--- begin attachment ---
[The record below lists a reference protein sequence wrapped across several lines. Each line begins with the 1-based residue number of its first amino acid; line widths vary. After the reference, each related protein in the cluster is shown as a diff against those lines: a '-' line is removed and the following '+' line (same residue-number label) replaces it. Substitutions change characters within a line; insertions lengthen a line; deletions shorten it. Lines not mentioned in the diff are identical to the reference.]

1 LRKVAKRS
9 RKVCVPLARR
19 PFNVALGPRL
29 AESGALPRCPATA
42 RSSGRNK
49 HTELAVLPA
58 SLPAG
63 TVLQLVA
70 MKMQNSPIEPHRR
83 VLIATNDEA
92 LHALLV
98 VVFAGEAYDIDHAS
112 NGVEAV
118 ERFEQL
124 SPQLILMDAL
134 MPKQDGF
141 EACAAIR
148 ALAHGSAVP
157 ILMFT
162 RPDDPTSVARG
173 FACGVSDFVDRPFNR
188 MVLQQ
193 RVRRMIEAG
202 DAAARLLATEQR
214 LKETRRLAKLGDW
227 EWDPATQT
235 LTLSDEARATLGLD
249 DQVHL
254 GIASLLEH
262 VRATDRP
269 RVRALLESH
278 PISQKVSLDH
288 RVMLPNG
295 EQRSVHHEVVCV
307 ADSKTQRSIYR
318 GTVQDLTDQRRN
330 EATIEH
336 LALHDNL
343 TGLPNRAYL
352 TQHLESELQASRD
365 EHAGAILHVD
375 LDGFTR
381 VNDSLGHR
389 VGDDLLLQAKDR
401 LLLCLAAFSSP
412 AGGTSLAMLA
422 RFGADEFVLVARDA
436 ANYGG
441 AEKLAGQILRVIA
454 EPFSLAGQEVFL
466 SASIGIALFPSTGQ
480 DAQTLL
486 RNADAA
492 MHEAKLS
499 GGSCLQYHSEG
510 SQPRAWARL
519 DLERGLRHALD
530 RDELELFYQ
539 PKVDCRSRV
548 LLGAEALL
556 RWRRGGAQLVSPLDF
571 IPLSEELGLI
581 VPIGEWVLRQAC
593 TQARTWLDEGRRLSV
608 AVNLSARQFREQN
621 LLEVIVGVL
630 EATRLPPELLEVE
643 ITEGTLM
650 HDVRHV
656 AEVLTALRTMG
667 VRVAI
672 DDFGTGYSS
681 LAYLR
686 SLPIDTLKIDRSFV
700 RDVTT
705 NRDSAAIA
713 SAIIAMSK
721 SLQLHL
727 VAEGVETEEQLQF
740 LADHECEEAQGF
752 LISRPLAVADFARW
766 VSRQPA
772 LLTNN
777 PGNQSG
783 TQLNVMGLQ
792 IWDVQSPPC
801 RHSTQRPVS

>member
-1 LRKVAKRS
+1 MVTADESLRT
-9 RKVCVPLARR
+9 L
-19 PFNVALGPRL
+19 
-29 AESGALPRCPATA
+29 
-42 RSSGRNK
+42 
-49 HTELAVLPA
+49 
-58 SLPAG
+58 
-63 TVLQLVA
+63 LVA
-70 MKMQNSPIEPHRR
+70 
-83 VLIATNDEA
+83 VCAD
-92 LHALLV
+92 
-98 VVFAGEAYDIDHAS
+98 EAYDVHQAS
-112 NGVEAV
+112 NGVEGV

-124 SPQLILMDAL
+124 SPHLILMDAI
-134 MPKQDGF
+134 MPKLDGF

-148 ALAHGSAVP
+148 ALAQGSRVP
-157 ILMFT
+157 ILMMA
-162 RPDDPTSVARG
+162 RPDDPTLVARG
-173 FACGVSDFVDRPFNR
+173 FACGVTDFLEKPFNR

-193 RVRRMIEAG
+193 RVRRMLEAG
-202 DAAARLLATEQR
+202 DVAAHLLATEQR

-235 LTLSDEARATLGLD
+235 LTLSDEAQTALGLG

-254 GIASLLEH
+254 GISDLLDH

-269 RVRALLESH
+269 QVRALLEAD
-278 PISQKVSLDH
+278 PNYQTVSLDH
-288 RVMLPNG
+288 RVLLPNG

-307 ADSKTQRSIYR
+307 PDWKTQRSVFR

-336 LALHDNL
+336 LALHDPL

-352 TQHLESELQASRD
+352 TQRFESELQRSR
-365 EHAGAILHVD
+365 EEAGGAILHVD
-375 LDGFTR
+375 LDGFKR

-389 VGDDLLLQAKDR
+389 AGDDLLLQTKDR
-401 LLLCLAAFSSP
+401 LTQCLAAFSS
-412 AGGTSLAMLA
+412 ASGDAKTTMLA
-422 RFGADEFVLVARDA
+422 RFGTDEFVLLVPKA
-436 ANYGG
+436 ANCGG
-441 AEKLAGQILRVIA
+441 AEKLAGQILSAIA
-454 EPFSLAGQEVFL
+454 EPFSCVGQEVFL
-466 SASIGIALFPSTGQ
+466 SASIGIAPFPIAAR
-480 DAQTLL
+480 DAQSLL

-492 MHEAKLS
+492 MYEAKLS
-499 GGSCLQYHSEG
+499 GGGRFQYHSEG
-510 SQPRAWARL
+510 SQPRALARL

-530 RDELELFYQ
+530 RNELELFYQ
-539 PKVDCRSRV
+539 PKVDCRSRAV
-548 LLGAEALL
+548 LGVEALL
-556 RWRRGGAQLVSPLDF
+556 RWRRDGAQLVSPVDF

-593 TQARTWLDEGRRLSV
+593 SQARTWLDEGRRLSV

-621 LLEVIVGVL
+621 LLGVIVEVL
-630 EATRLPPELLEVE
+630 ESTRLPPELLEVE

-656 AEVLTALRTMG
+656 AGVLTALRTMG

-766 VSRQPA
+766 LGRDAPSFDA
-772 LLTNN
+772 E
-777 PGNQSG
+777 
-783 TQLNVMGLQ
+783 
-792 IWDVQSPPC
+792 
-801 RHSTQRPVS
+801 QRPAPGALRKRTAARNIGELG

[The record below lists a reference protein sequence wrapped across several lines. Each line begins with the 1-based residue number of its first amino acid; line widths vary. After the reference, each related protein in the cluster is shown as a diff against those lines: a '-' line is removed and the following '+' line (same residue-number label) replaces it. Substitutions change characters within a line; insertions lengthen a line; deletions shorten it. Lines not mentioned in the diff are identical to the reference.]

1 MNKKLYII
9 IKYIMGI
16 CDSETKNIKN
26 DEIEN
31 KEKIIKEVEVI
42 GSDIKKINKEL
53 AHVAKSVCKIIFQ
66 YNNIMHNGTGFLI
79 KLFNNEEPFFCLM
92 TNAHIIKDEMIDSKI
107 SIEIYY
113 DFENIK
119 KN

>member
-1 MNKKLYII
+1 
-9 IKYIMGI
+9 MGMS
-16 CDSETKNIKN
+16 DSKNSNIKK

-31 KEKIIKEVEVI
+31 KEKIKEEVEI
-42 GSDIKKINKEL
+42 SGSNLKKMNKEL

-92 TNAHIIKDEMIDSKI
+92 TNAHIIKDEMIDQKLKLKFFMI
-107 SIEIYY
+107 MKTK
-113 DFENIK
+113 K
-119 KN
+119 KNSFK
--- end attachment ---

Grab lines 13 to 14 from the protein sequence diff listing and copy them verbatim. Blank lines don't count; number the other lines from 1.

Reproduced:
98 VVFAGEAYDIDHAS
112 NGVEAV